If all of the above steps has worked for you now it is the time to setup a config file for autofs to mount the above NFS share on demand.

In order to do this, we need a autofs mount file in /etc/ folder, you can call this folder with a easy to recognisable name. In my case I called it auto.projects because I shared projects that I worked on to the Ubuntu VM.

I ran the below command (using Vim) to create the autofs config file

sudo vim /etc/auto.projects

Then paste the following line and change according to your setup and save the file.

/home/purinda/Projects -fstype=nfs,rw,nosuid,proto=tcp,resvport 10.11.1.2:/Volumes/Disk\ 2/Projects/

/home/purinda/Projects
This is the directory that NFS export will be mounted on.
-fstype=nfs,rw,nosuid,proto=tcp,resvport
Indicates options passed in for the NFS mount command.
10.11.1.2:/Volumes/Disk\ 2/Projects/
This is the OSX host IP and the absolute path to the NFS share on the OSX.

Step 5

You need to let autofs know that you have added your NFS share configuration. In order to do that edit the master autofs config.

sudo vim /etc/auto.master

Paste the following filename that we created in the end of Step 4 at the end of the /etc/auto.master file

/- auto.projects

Then restart autofs on Ubuntu VM using the command below

sudo service autofs restart

And… thats it. You should have the NFS share mounted in your Ubuntu VM under specified path.

Symfony2 assetic with Ruby 2.1 (under Ubuntu 15.04)

Recently updated my Dev machine to Ubuntu 15.04 and assetic:dump on Symfony2 apps stop working, showing the following error message.

[Assetic\Exception\FilterException]
An error occurred while running:
‘/usr/bin/ruby’ ‘/usr/local/bin/sass’ ‘–load-path’ ‘/home/purinda/Projects/phoenix/apps/frontend/src/Nlm/XYZBundle/Resources/
public/css’ ‘–scss’ ‘–cache-location’ ‘/home/purinda/Projects/phoenix/apps/frontend/app/cache/dev’ ‘/tmp/assetic_sassbUrFhU’
Error Output:
/usr/local/bin/sass:23:in `load’: cannot load such file — /usr/share/rubygems-integration/all/gems/sass-3.2.19/bin/sass (LoadErro
r)
from /usr/local/bin/sass:23:in `<main>’

Input:

….

It appears to be that Ubuntu 15.04 installs Ruby 2.1 but doesn’t install a more recent version of Sass, so in oreder to get a up-to-date version of Sass compiler, you need to install compass pre-release version.

gem install compass –pre

Try running assetic:dump again.

Compiled binaries of Qt 5.3 for the Raspberry Pi (ARMv6) and Pi 2 (ARMv7-A)

At the time of writing Qt 5.4 release existed but I found it has number of bugs that affect multimedia capabilities of the Raspberry Pi.

Download the following binary release and install using following instructions. Instructions assume you still have the user pi in your Raspberry Pi system and make command installed as well (sudo apt-get install make). For the wget command, use the address found in “Download” link below the instructions.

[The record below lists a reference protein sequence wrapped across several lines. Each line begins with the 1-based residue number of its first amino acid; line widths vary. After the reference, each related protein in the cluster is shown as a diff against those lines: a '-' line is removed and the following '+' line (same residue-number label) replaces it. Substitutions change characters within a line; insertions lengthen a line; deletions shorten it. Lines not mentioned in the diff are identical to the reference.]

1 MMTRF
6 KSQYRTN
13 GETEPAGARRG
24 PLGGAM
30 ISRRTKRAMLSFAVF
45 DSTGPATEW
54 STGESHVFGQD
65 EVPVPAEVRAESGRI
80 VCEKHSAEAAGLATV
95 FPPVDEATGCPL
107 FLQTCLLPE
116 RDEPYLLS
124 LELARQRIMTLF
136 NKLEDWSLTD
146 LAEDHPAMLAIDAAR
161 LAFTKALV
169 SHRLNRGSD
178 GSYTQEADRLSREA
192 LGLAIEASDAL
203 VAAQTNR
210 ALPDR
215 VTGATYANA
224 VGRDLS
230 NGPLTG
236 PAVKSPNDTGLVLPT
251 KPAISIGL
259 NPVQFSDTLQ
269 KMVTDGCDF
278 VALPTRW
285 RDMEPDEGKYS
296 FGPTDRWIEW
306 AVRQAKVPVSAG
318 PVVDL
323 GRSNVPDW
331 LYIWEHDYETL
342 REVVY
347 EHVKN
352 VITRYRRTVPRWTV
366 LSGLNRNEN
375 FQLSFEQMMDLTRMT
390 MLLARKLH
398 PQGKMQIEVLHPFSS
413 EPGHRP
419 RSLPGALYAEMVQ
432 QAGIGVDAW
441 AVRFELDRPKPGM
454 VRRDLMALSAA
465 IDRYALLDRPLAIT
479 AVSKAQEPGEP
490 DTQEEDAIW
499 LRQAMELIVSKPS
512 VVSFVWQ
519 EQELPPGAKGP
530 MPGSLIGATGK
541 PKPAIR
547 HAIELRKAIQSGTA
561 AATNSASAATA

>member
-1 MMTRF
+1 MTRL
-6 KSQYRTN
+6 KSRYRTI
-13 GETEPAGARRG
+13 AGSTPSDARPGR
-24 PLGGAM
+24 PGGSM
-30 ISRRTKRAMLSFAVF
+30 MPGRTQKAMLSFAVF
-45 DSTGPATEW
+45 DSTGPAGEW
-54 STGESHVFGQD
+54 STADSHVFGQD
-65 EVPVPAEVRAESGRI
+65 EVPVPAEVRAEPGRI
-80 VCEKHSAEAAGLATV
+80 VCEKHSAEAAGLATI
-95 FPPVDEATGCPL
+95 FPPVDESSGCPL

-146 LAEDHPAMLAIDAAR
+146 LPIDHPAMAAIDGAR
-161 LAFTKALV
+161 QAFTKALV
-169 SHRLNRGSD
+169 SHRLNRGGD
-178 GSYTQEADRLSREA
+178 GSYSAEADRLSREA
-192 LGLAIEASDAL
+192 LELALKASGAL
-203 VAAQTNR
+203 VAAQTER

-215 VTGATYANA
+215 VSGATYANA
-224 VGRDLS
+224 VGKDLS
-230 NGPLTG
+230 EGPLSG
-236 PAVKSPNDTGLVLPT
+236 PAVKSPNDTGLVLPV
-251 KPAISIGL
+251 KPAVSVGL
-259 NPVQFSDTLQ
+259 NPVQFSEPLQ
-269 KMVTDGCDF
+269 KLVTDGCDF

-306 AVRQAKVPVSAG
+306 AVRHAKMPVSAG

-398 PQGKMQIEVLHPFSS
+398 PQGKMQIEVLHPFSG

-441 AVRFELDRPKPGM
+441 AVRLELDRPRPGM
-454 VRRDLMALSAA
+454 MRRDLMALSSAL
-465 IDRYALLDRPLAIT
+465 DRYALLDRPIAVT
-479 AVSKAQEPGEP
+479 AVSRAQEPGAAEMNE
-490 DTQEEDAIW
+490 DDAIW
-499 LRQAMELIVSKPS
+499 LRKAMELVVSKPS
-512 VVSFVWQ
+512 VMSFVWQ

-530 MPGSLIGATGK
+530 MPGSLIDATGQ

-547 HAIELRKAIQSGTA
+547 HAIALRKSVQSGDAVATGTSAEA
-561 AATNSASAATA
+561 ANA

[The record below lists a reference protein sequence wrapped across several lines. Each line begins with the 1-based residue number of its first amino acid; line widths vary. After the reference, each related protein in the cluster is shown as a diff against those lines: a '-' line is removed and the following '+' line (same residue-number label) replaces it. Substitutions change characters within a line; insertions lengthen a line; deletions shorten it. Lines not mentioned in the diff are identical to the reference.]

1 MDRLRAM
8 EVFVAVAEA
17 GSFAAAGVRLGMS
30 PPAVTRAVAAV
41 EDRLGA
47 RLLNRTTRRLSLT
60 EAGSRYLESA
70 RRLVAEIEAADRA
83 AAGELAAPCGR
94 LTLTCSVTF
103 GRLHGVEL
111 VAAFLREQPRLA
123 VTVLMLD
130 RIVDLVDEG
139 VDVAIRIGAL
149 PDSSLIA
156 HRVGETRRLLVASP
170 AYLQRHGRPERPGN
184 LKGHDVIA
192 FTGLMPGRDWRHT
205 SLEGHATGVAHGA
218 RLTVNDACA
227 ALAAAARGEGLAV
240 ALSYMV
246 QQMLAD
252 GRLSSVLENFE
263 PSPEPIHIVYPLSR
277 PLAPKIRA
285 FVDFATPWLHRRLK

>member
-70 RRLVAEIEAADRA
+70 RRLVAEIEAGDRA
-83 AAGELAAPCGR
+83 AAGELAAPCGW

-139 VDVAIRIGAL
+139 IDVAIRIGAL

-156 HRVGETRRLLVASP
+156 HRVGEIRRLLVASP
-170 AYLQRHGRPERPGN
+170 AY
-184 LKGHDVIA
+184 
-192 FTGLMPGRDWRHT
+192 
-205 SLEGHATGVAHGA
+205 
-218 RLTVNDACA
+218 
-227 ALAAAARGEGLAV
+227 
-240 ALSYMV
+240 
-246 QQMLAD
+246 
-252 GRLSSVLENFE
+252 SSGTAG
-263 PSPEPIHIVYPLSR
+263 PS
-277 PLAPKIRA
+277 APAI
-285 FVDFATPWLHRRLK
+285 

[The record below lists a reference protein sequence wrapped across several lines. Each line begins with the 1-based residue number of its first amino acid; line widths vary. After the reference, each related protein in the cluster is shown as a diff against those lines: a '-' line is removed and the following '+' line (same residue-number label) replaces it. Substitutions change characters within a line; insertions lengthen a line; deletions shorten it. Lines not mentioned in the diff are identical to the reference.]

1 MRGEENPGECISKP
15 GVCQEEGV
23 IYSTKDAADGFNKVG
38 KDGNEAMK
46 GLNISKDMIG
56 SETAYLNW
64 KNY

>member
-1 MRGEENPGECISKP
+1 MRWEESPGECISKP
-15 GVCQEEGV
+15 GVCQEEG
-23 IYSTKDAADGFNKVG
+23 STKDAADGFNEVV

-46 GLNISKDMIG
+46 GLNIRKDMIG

ssh pi@<ip-of-the-rpi>

mkdir -p Qt5.3.2/qt-everywhere-opensource-src-5.3.2

cd Qt5.3.2

wget https://s3-ap-southeast-2.amazonaws.com/purinda.com/raspberrypi/qt-everywhere-opensource-src-5.3.2_compiled_armv7l.tar.gz

tar xf qt-everywhere-opensource-src-5.3.2_compiled_armv7l.tar.gz -C qt-everywhere-opensource-src-5.3.2

cd qt-everywhere-opensource-src-5.3.2

sudo make install

After running “make install”, binaries will be copied to the /usr/local/qt5 so you can remove the /home/pi/Qt5.3.2 directory.

Raspberry Pi still doesn’t know how to use the Qt 5.3.2 libraries as we haven’t instructed where the library files are. So you need to edit your .bashrc and stick following lines in there which sources the Qt libraries.

export LD_LIBRARY_PATH=/usr/local/qt5/lib/
export PATH=/usr/local/bin:/usr/bin:/bin:/usr/local/games:/usr/games:/usr/local/qt5/bin

Precompiled binaries: Download

The problem

If you are like me running Raspbian on your “Raspberry Pi” or “Raspberry Pi 2”, you will figure out that Raspbian pointing to the following package repository doesn’t contain Qt libraries.

deb http://mirrordirector.raspbian.org/raspbian/ wheezy main contrib non-free rpi

Then tried searching for a solution and almost all require you to Cross-compile qt source, which I am not a big fan of as you need to cross-compile dependencies of Qt libraries to get Qt to compile without choking on some incorrectly cross-compiled dependency.

So I thought of compiling the Qt source package on shiny new Raspberry Pi 2, which has quad-cores and 1GB of RAM so I thought it will be faster to compile directly on it, and ran the ./configure and make -j3 (-j3 here is telling make command to use 3-cores to compile) with following settings enabled.

Build options:
Configuration ………. accessibility accessibility-atspi-bridge alsa audio-backend c++11 clock-gettime clock-monotonic concurrent cups dbus evdev eventfd fontconfig full-config getaddrinfo getifaddrs glib iconv icu inotify ipv6ifname large-config largefile libudev linuxfb medium-config minimal-config mremap nis no-harfbuzz openssl pcre png posix_fallocate precompile_header pulseaudio qpa qpa reduce_exports release rpath shared small-config system-freetype system-jpeg system-png system-zlib xcb xcb-glx xcb-plugin xcb-render xcb-xlib xinput2 xkbcommon-qt xlib xrender